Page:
Small Wars Journal

mission command

Mission Command in the Yom Kippur War

Tue, 09/28/2021 - 5:56am
Mission command dates back to the mid-19th century, when the Chief of Prussian general staff, Helmuth von Moltke, first conceptualized the decentralized operational framework known as Auftragstaktik. German doctrine adopted Auftragstaktik in 1888, which later served as the foundation for the infamous German Blitzkrieg of WWII. Today, Auftragstaktik provides the foundation for mission command, which U.S. doctrine defines as having seven key principles: competence, mutual trust, shared understanding, commander’s intent, mission orders, disciplined initiative, and risk acceptance. These principles are compounding, with each one enhancing the efficacy of the next. This article analyzes MG Ariel Sharon’s effective employment of mission command during the Yom Kippur War, specifically through the principles of competence, mutual trust, disciplined initiative, and risk acceptance.

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Mission Command and Armed Robotic Systems Command and Control: A Human and Machine Assessment

Tue, 06/09/2020 - 5:50pm

Dr. Robert J. Bunker, Senior Fellow, Small Wars Journal-El Centro has a new Land Warfare Paper at the Association of the United States Army. The paper"Mission Command and Armed Robotic Systems Command and Control: A Human and Machine Assessment" looks at 'Mission Command' in the context of emerging armed robotic systems (artificial intelligence driven autonomous and semiautonomous weapons systems) in war. — SWJ Editors

Armed Robotics Bunker


Mission Command and Armed Robotic Systems Command and Control: A Human
and Machine Assessment 

Robert J. Bunker
AUSA ILW Paper 132
29 May 2020

For almost 20 years, mission command has been a key component of command and control (C2) in the U.S. Army. However, with the advancements in the realm of artificial intelligence and the resultant utilization of autonomous and semiautonomous weapon systems in warfare, it is necessary to examine the extent to which these machines can cooperate within this construct.

Mission command, properly understood, empowers subordinate decisionmaking and decentralized execution appropriate to any given situation. It is solely meant for human-to-human C2. Like war itself, it is an inherently “human endeavor . . . not a mechanical process that can be precisely controlled by machines [or] calculations.” Systems that use machine algorithms for their decisionmaking processes are in direct variance to the emotive- and moral-seeking components of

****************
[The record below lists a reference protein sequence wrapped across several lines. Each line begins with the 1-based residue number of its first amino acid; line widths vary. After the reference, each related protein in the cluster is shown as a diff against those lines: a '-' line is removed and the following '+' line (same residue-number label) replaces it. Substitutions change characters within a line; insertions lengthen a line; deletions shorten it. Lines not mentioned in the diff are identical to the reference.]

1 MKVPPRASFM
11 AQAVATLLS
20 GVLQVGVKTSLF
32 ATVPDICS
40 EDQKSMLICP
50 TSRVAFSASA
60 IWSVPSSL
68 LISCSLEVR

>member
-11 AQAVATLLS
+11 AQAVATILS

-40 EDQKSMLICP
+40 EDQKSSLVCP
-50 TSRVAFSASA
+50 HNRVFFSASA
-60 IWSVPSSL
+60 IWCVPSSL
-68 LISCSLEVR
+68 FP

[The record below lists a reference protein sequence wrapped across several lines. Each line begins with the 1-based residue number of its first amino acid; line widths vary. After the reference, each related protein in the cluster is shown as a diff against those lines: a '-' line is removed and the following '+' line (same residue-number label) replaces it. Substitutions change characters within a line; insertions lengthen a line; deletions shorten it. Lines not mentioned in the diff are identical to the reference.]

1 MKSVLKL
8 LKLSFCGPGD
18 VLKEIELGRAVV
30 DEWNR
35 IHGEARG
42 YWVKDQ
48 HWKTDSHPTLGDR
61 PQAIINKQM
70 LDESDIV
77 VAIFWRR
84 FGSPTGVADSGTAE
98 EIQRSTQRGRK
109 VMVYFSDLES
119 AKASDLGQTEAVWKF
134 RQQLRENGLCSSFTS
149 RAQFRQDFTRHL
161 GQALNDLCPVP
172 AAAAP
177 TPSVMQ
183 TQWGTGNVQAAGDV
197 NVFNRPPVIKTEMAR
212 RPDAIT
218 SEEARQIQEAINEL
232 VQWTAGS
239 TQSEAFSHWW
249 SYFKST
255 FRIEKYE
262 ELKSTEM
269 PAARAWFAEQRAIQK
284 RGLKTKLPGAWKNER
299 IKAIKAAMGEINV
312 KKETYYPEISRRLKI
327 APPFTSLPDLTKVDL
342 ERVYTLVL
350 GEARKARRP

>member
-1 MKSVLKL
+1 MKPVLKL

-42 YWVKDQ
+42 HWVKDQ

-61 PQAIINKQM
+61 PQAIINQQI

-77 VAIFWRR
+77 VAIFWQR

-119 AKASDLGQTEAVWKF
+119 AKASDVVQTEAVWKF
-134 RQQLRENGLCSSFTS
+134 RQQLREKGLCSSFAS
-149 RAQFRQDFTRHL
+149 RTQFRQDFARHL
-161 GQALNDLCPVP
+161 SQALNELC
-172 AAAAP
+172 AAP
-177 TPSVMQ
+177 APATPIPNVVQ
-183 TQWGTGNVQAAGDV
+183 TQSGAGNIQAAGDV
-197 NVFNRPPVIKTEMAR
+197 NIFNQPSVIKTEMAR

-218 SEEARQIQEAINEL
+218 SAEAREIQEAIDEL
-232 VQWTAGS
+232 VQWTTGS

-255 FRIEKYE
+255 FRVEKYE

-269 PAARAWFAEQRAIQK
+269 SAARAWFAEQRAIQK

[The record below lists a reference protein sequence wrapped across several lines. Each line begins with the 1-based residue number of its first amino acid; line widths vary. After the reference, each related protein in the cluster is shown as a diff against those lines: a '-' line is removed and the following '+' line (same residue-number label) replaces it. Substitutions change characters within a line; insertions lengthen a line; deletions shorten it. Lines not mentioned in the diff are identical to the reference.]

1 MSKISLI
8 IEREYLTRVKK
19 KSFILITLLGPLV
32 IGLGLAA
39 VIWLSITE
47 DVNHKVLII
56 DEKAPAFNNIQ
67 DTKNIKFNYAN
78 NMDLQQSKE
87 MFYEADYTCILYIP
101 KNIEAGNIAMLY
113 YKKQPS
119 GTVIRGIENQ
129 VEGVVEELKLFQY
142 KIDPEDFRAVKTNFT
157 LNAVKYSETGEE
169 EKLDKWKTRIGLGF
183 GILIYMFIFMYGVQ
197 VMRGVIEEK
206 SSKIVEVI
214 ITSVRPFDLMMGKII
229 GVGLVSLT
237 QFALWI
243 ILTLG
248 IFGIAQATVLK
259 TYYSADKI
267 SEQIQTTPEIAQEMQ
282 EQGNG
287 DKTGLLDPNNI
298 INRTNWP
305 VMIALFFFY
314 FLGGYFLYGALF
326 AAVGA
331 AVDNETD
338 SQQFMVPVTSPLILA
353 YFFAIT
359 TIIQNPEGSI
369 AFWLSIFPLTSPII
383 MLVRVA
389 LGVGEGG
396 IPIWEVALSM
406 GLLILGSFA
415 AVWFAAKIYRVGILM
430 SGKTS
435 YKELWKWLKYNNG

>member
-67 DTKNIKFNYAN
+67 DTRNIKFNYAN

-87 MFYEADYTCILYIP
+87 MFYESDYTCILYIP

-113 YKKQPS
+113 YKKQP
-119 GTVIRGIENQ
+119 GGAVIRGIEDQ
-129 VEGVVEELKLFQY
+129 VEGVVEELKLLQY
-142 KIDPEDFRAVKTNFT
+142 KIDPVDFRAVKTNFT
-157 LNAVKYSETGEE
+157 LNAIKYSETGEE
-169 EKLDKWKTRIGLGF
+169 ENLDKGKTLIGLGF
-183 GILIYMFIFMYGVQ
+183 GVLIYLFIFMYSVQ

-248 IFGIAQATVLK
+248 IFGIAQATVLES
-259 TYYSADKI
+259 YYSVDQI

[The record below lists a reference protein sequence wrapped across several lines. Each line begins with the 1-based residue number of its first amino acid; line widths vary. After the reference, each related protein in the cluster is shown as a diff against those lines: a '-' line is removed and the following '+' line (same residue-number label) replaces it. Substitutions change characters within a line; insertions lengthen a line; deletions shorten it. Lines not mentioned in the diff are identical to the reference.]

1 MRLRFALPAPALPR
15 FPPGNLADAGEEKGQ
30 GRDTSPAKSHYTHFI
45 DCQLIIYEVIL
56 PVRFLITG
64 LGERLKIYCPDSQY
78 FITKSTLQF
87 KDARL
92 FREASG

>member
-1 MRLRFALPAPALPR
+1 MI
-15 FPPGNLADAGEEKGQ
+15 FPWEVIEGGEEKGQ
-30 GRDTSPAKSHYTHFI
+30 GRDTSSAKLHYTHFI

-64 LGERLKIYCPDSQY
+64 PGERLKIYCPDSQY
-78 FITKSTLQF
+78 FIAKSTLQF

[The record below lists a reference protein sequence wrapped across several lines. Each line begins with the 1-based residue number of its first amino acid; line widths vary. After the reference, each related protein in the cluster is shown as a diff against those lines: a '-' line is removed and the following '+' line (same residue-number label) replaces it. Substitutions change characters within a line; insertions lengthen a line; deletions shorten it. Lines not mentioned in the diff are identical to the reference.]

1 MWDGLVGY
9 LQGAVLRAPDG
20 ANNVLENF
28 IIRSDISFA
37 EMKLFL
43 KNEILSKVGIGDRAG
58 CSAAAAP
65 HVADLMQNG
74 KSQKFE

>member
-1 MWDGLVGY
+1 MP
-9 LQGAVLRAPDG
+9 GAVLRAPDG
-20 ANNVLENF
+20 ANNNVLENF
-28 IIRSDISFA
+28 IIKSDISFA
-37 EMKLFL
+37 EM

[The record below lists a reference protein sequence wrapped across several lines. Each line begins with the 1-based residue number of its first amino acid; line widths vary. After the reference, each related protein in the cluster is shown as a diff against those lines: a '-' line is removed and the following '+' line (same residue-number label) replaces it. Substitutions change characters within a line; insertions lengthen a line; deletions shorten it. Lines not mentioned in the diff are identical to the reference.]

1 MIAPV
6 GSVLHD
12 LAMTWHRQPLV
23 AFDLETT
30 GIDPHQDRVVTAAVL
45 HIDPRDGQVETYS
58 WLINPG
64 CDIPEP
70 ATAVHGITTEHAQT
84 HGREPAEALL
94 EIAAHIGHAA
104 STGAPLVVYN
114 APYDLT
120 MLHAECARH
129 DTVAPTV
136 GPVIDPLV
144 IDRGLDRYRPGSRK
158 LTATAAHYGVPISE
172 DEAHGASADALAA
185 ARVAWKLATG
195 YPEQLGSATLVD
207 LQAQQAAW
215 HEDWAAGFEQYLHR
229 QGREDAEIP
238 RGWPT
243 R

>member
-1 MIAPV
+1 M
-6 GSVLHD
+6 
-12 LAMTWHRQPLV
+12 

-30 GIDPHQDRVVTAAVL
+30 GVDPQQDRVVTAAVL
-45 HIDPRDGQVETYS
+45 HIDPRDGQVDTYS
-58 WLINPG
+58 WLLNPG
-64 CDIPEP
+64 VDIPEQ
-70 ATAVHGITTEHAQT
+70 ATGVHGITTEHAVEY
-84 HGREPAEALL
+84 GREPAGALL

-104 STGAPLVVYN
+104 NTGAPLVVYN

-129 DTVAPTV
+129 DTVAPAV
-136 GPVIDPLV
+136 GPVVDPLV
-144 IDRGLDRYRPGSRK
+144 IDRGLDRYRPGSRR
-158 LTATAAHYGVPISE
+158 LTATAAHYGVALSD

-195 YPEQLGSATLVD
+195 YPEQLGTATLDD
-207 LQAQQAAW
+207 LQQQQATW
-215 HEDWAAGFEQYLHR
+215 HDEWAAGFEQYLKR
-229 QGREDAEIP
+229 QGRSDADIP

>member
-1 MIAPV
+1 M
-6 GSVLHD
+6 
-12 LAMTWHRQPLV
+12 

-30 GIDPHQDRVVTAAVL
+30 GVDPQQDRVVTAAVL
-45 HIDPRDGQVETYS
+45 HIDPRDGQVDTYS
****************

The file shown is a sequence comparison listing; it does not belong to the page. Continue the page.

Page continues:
human cognition. Humans experience love, fear, camaraderie and hate—machines do not. Nor do they understand honor, integrity or self-sacrifice. Faced with this conflict, how can the deployment of machines work in concert with the Army’s C2?

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Why History Matters: Making Junior Leaders More Effective

Tue, 08/28/2018 - 12:37am
With posters on Mission Command adorning virtually every classroom at the US Army’s Command and General Staff College, and with its prominence as one of the pillars of the Army’s Operational Concept, the term Mission Command has become a buzzword. One of the concept’s true benefits relies on quality personnel, and developing those leaders through the proper use of historical case studies can help to not only make military history engaging but also useful in everyday duties for even a young officer or a non-commissioned officer, and contribute to developing quality personnel.

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How to Develop for Mission Command: The Missing Link

Thu, 06/28/2018 - 1:03am
The Army defines Mission Command as the exercise of authority and direction by the commander using mission orders to enable disciplined initiative within the commander’s intent to empower agile and adaptive leaders in the conduct of unified land operations. But before a culture of Mission Command (Auftragstaktik) succeeds, the Army must possess the moral courage to identify countless Industrial Age barriers

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Introducing the Notion of “Type II” Mission Command SWJED Sat, 09/30/2017 - 1:20am

This is a synopsis of a chapter I wrote in the newly released book, "Mission Command: The Who, What, Where, When and Why: An Anthology".